For a more thorough explanation of calculating APR on short-term funding, check out our Short-Term Loans, Merchant Cash Advances, & APRs feature. Now let’s look at some popular short-term funding alternatives to Square Capital.
PayPal Working Capital
If we’re talking apples-to-apples comparisons, PayPal Working Capital is probably the most obvious one. Like Square, PayPal is also a payment processor that offers short-term loans to its customers. In fact, PayPal’s loans are structured almost identically to Square’s: you’ll be offered a loan through your dashboard if you qualify, and PayPal will automatically collect payments from any transactions that go through them.
PayPal’s terms are similar to Square’s right down to the 18-month maximum term. The borrowing cap is a little lower for PayPal however, reaching $200,000 on your third loan. For your first and second it’s $125,000. Additionally, PayPal’s factor rates fall within a wider range than Square’s: between 1.01 and 1.58. All else being equal, Square Capital’s loans will probably be a better deal for the typical business. Still, the deciding factor here will probably be whether or not you choose Square or PayPal for your payment processing.
It’s funny to think OnDeck as “traditional,” but compared to Square Capital it is. OnDeck is one of the oldest online lenders, and one of the first to use digital technology to expedite the loan application process. These days OnDeck offers both short-term loans and lines of credit.
OnDeck won’t be quite as convenient for Square customers, but for everyone else, it’s far more accessible. OnDeck’s borrowing limit, $250,000, is a little lower than Square Capital’s loans with repayment terms as long as 36 months. However, OnDeck’s rates can get a little high as the factor rate (1.003 – 1.04) is applied monthly rather than just one time. OnDeck’s line of credit has no Square Capital counterpart, but it can be good for periods where you need a pool of money to draw upon as needed instead of a lump sum.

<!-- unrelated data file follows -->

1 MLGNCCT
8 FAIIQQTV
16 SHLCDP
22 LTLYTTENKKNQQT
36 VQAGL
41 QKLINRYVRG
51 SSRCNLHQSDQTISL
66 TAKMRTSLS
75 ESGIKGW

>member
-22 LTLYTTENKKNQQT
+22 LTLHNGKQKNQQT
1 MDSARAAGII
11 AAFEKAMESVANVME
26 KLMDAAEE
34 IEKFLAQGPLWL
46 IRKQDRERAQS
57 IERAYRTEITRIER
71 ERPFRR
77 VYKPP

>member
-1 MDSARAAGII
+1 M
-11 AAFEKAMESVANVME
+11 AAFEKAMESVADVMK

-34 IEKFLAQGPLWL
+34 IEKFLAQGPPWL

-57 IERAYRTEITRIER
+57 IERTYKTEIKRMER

If Square Capital’s system seems a bit too restrictive, you may want to consider Breakout Capital. Structured a bit more like traditional bank loans, Breakout Capital’s loans may be more likely to hit the comfort zone of some businesses. Breakout Capital’s qualifications are more stringent and require a 600 credit rating and $10,000 in revenue per month (compared to Square’s $10,000 per year).
Breakout Capital loans can last up to two years and be paid back daily, weekly, or monthly. Like OnDeck, Breakout Capital uses monthly factoring (1.0125 – 1.035). Loans are capped at $250,000.
Square Capital FAQs
Square Capital is an easy-to-understand, convenient loan product for Square borrowers. Although the fees can be a little expensive, they’re still generally comparable to or better than those of its competitors. Despite the ease of acquisition, this loan is certainly not a scam.
Check out our full Square Capital review for more information on this loan. Or, if you’re looking for something a little different than Square Capital, check out a comparison of some of our favorite small business lenders.